Welcome to the Hooniverse Obscure Muscle Car Garage, a regular feature which aims to expand the notion of what a muscle car is, and to learn about different cars while doing so. Buick has been known as the car that many people bought if they wanted the luxury of a Cadillac without the ostentation. It was the consummate “Doctor’s Car,” if you will. Something happened to Buick during the late 50′s and early 60′s though–it took on a car that Cadillac rejected as being too radical for the brand, and created a new category. Let’s take a look at the beautiful 1963-65 Buick Riviera, and see if it can be classified as Muscle…
The name Riviera was used as a sub-model other model names, mostly to differentiate “pillar-less” hardtop coupes and sedans until 1963, when it finally became its own model. The executives at Buick were paying close attention to the personal luxury car with the introduction of the Ford Thunderbird. The Thunderbird did really well at targeting a unique niche; its two-door sporty performance was similar to that of a Corvette or a Jaguar E-Type, but not to the extreme. When the T-Bird morphed into a 4-passenger coupe in 1958, it married both comfort and performance into a package that was highly sought after by the American public.
It was GM’s styling chief, Bill Mitchell, after having visited London and being captivated by the Rolls-Royce custom-bodied machines, who decided that a new type of personal luxury car from GM should be able to encompass both elegance and performance. Stylist Ned Nickles was tasked with creating this union, and it was adapted to a shortened cruciform frame. The first prototypes took the name LaSalle II, proposed as a companion make under Cadillac. When Cadillac rejected the idea, Buick was more than happy to grab it. There were only a few differences from the prototype version and the production versions. The most visual were the forgoing of the hidden headlights in an effort to keep costs reasonable.
This vehicle was unique; it did not share its body with any other GM product. It rode on a wheelbase that measured just 117-inches and had a length of 208-inches. Mounted under the elegant hood was a Buick V8 Nailhead engine that displaced 401 cubic-inches, mated to a Twin Turbine automatic gearbox. A 425 Buick V8 Nailhead engine was also available for those looking for slightly more performance. Aluminum-finned drum brakes were standard, as was the power steering, bucket seats, center console, and floor shifter. Popular options at the time were cruise control, power windows, power seats, AM/FM radio, wire wheel covers, air conditioning, and tilt steering wheel. Other options, such as leather, were offered but not that popular. Buick discontinued the leather option after 1963.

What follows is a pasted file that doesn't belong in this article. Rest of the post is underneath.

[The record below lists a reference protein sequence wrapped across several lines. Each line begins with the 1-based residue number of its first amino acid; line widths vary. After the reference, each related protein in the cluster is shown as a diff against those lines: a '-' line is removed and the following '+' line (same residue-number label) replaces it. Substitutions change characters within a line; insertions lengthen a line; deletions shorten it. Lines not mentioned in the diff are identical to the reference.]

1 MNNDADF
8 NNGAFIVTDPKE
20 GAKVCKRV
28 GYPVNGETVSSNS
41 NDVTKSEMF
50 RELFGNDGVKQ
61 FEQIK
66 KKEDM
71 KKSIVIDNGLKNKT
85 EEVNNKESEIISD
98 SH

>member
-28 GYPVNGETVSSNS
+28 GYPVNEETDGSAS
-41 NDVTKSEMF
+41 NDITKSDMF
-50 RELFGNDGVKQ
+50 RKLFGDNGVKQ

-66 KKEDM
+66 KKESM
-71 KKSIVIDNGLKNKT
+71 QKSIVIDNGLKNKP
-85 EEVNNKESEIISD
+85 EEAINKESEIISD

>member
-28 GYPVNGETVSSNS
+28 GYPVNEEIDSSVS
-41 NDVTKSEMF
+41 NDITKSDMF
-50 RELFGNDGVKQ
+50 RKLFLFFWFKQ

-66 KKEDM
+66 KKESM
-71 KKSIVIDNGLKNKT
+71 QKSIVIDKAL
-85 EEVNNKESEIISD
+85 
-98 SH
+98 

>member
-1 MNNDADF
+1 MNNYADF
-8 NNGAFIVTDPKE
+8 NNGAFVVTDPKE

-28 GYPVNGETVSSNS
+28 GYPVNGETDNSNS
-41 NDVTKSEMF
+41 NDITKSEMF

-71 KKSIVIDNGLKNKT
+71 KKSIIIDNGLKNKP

On October 4th of 1962, Buick introduced their Riviera as a 1963 model. It carried a base price of just over $4,330 with most customers adding optional equipment and driving the price into the $5,000 range. Production was limited to just 40,000 units. There were few competitors in the market at that time, but compared with its closest rival, the Ford Thunderbird, the Buick seemed much more modern. It had luxury, low weight, superior performance, and a unique sense of style. Motor Trend traveled from zero-to-sixty in eight seconds and reached the vehicles top speed at 115 mph. The large V8 engines did not help the vehicle’s gas mileage, which was about 14 mpg.
The Riviera’s second year of production saw little changes. The ‘R’ emblem now appeared on the Riviera and would stay there for the next thirty-six years of production. The most dramatic change was with the gearbox, which saw the Twin Turbine replaced for a three-speed Super Turbine 400, also known as the Turbo Hydra-Matic. The 401 engine was no longer available; in its place was the 425 cubic-inch unit which offered 340 horsepower. A second engine was available, the Super Wildcat, which used dual Carter AFB four-barrel carburetors which boosted the horsepower rating to 360.
For 1965 Buick introduced the Gran Sport which came standard with the Super Wildcat V8 engine, a 3.42 axle ratio, upgraded suspension, and dual exhausts. Styling changes for 1965 included the hidden headlamps per the original design. The scoops located behind the doors and rear wheel arches were removed. With the removal of the rear air scoops, and the hiding the headlamps as well as the taillights–they were now incorporated into the bumper–the Rivera was arguably one of the best looking car available. Tilt steering was now standard and a black vinyl roof was added to the list of options.
Production of the first generation of the Riviera lasted from 1963 through 1965 with a total of 112,244 units produced. 40,000 were produced the first year, 37,958 in the second, and 34,586 for 1965. Though production began to slow a little by the third year, sales were still relatively strong, especially considering the competition. Because of the success of the Riviera, new competition was just around the corner, and most of it was from General Motors itself. 1966 saw the dawn of the magnificent Oldsmobile Toronado; in 1967, The Cadillac Eldorado made its debut; and even Pontiac reintroduced a totally unique Grand Prix in 1968. At the dawn of the 70′s, a new expanded market took off, thanks in large part to the Buick Riviera.
Now comes the time for you to tell me if I’m off the wall with this choice. Is the 1963-1965 Buick Riviera, a car that is a true definition of a 1960′s personal luxury coupe, an Obscure Muscle Car, and does it belong in the Garage? Or, is this just a Luxury Coupe that is meant to be used for lazy crusin’ and could never be thought of as Muscle? Let your voices be heard.
Please Note: All Images are screen grabs from around the web. If you want credit for any image, please let me know in the comments section. Thank You!